Reparenting to insert a Service Pack branch

May 5, 2011 at 2:07 PM

In a test instance I was able to convert a "Basic Branch Plan" to a "Standard Branch Plan" by inserting the Service Pack branch. I did some reparenting and a baseless merge to make it happen. It didn't seem difficult, though it had many steps. I was thinking about following this pattern. I like this way because I don't have to create a Service Pack branch until the moment I actually need one. In our case, we may never have a SP or we may create the SP to a release a year after the fact. We just don't know up front.

Is it safe to insert a branch, do a lot of reparenting and baseless merges, to get my Branch Hierarchy like I want it after the need arises? Or is it better to create the extra branches just in case we might use them? What do you think?

Thank you!

~Jon

May 5, 2011 at 2:30 PM

Here is how I "inserted" an SP branch. Assume I have a Main that is a parent of 1.00. Main --> 1.00

  1. Branch from 1.00 and create a 1.01.
    1. Main --> 1.00 --> 1.01
  2. Baseless merge 1.01 to Main 
    1. tf merge /baseless /discard "$/Test/Release/1.01" "$/Test/Main"
  3. Reparent 1.01 to Main
    1. Main --> 1.01
    2. Main --> 1.00
  4. Reparent 1.00 to 1.01
    1. Main --> 1.01 --> 1.00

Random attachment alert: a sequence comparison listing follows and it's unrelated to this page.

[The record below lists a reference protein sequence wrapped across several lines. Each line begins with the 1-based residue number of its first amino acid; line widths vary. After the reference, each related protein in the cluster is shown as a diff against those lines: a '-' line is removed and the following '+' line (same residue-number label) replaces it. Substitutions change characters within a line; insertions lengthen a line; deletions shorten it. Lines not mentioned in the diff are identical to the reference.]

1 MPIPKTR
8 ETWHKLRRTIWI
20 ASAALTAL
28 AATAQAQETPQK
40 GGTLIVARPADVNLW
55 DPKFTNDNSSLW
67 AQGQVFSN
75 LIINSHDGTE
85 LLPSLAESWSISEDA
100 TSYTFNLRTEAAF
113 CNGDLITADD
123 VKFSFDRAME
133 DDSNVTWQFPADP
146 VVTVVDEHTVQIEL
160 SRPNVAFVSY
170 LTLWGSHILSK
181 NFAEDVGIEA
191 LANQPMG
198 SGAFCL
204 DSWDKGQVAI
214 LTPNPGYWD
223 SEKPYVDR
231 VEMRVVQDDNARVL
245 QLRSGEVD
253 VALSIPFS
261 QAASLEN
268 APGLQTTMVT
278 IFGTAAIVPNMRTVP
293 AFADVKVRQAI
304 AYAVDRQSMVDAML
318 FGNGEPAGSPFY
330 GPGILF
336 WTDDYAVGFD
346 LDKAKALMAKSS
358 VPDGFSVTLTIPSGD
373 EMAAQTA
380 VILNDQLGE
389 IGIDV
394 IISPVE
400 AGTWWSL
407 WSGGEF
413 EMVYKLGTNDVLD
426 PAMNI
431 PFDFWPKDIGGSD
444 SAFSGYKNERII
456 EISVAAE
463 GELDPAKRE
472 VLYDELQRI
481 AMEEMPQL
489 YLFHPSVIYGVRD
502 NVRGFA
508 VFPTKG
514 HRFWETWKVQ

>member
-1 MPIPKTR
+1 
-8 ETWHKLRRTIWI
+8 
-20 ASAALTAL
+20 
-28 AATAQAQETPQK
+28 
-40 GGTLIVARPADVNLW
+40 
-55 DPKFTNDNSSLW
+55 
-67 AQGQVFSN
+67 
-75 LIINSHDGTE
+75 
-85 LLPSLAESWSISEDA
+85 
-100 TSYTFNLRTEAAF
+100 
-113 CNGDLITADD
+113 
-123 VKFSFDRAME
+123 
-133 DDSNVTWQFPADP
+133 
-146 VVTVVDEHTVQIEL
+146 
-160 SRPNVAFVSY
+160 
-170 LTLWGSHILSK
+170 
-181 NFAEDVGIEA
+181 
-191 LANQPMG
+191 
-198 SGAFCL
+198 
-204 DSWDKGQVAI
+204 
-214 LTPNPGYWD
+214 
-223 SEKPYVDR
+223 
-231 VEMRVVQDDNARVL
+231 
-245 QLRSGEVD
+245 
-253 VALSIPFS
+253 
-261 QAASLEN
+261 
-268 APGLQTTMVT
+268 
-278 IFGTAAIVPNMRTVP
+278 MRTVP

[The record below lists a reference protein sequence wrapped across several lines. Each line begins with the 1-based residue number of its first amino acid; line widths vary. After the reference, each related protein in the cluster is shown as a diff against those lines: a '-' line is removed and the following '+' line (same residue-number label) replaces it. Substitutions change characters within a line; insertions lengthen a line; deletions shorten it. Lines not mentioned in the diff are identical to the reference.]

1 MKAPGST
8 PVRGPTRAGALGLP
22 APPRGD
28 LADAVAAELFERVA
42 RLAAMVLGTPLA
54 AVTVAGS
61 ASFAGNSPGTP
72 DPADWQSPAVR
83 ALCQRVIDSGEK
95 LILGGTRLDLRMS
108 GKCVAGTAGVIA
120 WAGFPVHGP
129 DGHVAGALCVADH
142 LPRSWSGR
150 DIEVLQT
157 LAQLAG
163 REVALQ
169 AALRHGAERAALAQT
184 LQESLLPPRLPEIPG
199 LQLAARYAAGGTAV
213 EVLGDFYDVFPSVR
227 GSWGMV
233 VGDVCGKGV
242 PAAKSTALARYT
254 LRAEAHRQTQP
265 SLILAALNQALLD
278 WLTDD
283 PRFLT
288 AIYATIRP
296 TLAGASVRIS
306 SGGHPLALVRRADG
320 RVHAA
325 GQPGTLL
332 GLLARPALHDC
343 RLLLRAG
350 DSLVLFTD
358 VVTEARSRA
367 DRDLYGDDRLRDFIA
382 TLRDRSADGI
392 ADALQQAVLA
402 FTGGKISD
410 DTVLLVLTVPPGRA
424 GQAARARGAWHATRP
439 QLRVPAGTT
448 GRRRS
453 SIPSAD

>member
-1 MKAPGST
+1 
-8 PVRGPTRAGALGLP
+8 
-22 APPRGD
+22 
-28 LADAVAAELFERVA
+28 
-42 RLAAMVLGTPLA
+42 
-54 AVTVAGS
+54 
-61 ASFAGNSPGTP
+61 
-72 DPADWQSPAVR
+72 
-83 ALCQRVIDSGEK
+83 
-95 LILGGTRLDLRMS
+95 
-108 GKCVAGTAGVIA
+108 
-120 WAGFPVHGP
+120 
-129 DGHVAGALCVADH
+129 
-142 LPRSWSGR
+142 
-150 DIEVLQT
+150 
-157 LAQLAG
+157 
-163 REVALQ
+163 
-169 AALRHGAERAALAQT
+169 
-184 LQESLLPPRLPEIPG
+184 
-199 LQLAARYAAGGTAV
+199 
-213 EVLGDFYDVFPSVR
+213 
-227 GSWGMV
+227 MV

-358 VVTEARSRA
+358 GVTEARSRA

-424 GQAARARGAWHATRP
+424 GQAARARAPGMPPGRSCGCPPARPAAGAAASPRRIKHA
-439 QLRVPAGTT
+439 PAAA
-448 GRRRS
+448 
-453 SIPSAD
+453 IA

That's it! It seems to work and is easy enough to feel "safe", but am I going to cause myself problems down the road if I do this a lot?

May 5, 2011 at 3:00 PM

I did notice that the 1.00 branch still has Main as a possible merge target branch. I don't know how to get that out of the Merge Wizard Target branch dropdown.

Developer
May 5, 2011 at 3:52 PM

I will respond shortly. I am about to post a blog or two to provide context to my response.

Regards,
Bill Heys
VS ALM Ranger

Developer
May 5, 2011 at 7:49 PM

I have just posted a blog: http://tinyurl.com/tfsversioning. In it I discuss the real overhead of creating a branch and not making changes to any files in the branch. You might want to read this for some context.

I would prefer to create the recommended branch structure at the *time of release*, rather than creating a servicing branch at the time of need and then trying to insert this new branch between two existing branches.

Rather than branch Main -> Release and then some time later branch Release to Servicing, do a baseless merge between Main and Servicing and then reparent Servicing to Main and Release to Servicing, I would much prefer to branch Main to Servicing and Servicing to Release at the time of release. Even if I don't make changes post-release, the incremental cost of having this branch in place in the event I need it seems better than not having the branch structure I need when I want to do a hot fix or service pack.

You are correct that when you do the baseless merge and reparenting, you will now see multiple merge targets for some branches. There is no way to remove these from the merge wizard target branch dropdown. It may prove confusing and error prone as a result.

Regards,
Bill Heys